Michael Jude Laredo, Appellant, v. The State of Texas, Appellee.
O P I N I O N
Appellant Michael Jude Laredo seeks reversal of his conviction for violation of a protective order, arguing that the evidence underpinning the jury's verdict was legally insufficient. We affirm.
In late October 2011, Ashley Garner obtained a protective order prohibiting Appellant from coming within 200 yards of Garner's or her family members' residence or place of employment. On November 1,1 Appellant knocked on the door of Garner's residence in an attempt to speak with her. Garner's brother Wilbert testified that he answered the door and saw Appellant standing in front of the house. Appellant asked to speak with Ashley. Wilbert told Appellant that he should not be at the house and said he would call the police. Appellant said, “I don't care. I'm already going to go to jail.”
Following trial, the jury found Appellant guilty of violating the protective order and the trial court entered a judgment of conviction, sentencing him to 365 days in jail and assessing a $1,000 fine.
In his sole appellate issue, Appellant contends that the trial evidence was legally insufficient to prove beyond a reasonable doubt that he had knowledge of the protective order at issue. We disagree.
Standard of Review
In reviewing a criminal conviction for legal sufficiency, we must determine if, considering all properly and improperly admitted record evidence in the light most favorable to the verdict, the jury was “rationally justified in finding guilt beyond a reasonable doubt.” Brooks v. State, 323 S.W.3d 893, 899 (Tex.Crim.App.2010); see also Jackson v. Virginia, 443 U.S. 307, 319, 99 S.Ct. 2781, 2789, 61 L.Ed.2d 560 (1979). “Each fact need not point directly and independently to the guilt of the appellant, as long as the cumulative force of all the incriminating circumstances is sufficient to support the conviction.” Hooper v. State, 214 S.W.3d 9, 13 (Tex.Crim.App.2007). “Circumstantial evidence is as probative as direct evidence in establishing the guilt of an actor, and circumstantial evidence alone can be sufficient to establish guilt.” Id.
“A person commits an offense if, in violation of an order issued under Chapter 7A, Code of Criminal Procedure, the person knowingly ․ goes to or near the residence ․ of the applicant or any member of the applicant's family or household[.]” Tex.Penal Code Ann. § 38.112 (West Supp.2014). Appellant does not dispute the existence of the protective order but instead argues the State could not establish his knowledge of its existence. However, based on the record evidence, the jury could rationally draw a conclusion that Appellant had knowledge of the protective order from one of two sources.
First, the jury could conclude that Appellant knew about the order because the order itself states the trial judge served the order on Appellant in open court. “[A] reviewing court, absent evidence to the contrary, is required to indulge every presumption in favor of the regularity of the documents in the lower court.” Aragon v. State, No. 08–05–00350–CR, 2008 WL 467446, at *3 (Tex.App.—El Paso Feb. 21, 2008, no pet.)(not designated for publication). “The defendant has the burden to provide evidence sufficient to overcome the presumption of the formal judgment's regularity.” Id. In this case, Appellant points to his lack of a signature on the protective order as proof that despite the recitations contained therein, Appellant was not present at the protective order hearing and thus had no knowledge of the order. However, this discrepancy is not enough to overcome the presumption of regularity absent other affirmative evidence. See id. (defendant's allegation that he could not remember if he was represented by counsel at a hearing coupled with the absence of counsel's signature on a document unable to overcome presumption that order stating counsel was present at the hearing was correct). Because there is no affirmative evidence casting doubt on the validity of the trial court's recitation that Appellant was present at the hearing, the jury was free to take the judgment at face value and consider that as evidence of knowledge.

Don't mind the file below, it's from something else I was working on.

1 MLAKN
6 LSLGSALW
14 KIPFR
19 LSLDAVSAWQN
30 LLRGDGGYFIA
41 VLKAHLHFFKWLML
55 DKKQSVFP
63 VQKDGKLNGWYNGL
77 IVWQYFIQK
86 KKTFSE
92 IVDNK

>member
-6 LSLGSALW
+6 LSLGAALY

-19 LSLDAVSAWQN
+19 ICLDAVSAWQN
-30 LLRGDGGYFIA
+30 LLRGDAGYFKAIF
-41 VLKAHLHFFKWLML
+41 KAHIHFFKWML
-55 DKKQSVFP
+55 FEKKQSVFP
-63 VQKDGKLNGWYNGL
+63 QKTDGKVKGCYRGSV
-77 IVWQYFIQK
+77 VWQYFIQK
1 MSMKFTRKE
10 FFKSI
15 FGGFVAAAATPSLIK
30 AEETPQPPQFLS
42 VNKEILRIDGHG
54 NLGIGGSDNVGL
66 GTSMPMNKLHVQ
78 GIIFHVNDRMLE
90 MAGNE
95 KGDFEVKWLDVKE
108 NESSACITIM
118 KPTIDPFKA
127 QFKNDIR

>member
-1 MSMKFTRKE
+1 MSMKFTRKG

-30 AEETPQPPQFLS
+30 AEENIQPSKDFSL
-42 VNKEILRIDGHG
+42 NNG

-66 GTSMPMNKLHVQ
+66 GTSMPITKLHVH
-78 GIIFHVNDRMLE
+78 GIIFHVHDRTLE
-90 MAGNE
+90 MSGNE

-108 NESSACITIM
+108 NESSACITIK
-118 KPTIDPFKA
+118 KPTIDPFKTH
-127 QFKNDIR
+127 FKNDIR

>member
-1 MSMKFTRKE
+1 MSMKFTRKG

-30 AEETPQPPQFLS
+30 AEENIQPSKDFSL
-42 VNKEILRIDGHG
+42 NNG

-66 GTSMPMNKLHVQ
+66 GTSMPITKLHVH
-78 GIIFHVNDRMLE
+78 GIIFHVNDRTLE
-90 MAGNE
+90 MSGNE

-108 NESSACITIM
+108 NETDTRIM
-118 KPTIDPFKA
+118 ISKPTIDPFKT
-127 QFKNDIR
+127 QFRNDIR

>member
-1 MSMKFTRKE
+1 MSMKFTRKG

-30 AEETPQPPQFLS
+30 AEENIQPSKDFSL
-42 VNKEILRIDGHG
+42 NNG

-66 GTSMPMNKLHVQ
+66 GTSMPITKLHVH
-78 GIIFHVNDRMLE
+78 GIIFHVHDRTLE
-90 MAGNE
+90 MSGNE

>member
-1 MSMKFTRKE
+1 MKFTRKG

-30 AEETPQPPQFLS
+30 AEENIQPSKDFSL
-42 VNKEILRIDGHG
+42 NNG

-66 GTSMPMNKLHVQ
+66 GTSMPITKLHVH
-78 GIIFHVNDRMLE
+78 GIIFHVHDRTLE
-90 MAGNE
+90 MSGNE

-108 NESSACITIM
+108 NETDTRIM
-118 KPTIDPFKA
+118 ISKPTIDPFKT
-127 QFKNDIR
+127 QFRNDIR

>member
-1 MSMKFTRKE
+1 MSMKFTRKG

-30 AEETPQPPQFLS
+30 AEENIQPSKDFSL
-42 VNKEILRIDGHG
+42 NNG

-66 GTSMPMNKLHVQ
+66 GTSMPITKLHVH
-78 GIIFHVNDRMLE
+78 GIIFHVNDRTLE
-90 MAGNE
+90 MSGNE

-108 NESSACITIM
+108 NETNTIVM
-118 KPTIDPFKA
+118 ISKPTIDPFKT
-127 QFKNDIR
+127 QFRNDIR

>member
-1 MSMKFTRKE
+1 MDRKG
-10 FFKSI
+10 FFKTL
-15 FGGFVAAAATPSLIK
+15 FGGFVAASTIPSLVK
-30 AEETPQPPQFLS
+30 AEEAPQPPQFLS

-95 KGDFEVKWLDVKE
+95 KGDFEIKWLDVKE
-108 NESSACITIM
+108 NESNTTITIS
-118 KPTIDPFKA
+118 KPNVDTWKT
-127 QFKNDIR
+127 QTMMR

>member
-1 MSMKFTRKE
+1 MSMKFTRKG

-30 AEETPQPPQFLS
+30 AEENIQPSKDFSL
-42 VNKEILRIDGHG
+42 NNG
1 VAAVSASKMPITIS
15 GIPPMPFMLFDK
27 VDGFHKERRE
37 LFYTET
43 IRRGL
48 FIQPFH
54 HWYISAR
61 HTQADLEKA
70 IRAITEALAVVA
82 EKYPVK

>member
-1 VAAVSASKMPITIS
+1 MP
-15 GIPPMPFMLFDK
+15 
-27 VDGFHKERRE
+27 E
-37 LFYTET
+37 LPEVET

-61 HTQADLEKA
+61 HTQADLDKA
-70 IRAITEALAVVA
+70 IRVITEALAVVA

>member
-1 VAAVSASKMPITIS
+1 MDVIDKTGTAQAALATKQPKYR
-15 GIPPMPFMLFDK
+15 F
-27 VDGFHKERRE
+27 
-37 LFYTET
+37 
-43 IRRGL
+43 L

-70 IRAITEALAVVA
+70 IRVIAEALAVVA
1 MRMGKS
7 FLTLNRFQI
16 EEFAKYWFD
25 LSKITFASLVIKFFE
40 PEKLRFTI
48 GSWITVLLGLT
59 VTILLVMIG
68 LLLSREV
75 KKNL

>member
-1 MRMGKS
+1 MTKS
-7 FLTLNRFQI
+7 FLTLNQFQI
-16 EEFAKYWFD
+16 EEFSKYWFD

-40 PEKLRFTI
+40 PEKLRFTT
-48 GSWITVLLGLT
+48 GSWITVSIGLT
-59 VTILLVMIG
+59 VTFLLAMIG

Second, apart from the court documents, Wilbert Garner testified that after he told Appellant he was not supposed to be at the house, Appellant responded that he did not care because he knew he would be going back to jail anyway. Assuming that the jury found Wilbert Garner's testimony credible, the jury could have reasonably believed that Appellant's statements reflected both his understanding that he was subject to a protective order and his knowing or intentional decision to violate that order. Appellant's sole point is without merit.
Issue One is overruled. The judgment of the trial court is affirmed.
1. When the prosecutor asked Ashley Garner if the events occurred “[o]n or about November 20th,” Garner answered yes. On cross-examination, she clarified the events took place on November 1. Her brother also testified the events happened on November 1. The information alleged that this incident occurred “on or about the 20th day of November [.]” “When an indictment alleges that an offense occurred ‘on or about’ a certain date, the State is not bound by the date alleged and may prove within the period covered by the applicable statute of limitations any offense of the character alleged.” Fernandez v. State, No. 08–10–00263–CR, 2012 WL 3740543, at *3 (Tex.App. El Paso Aug. 29, 2012, pet. ref'd)(not designated for publication).
YVONNE T. RODRIGUEZ, Justice
Barajas, C.J. (Senior Judge), sitting by assignment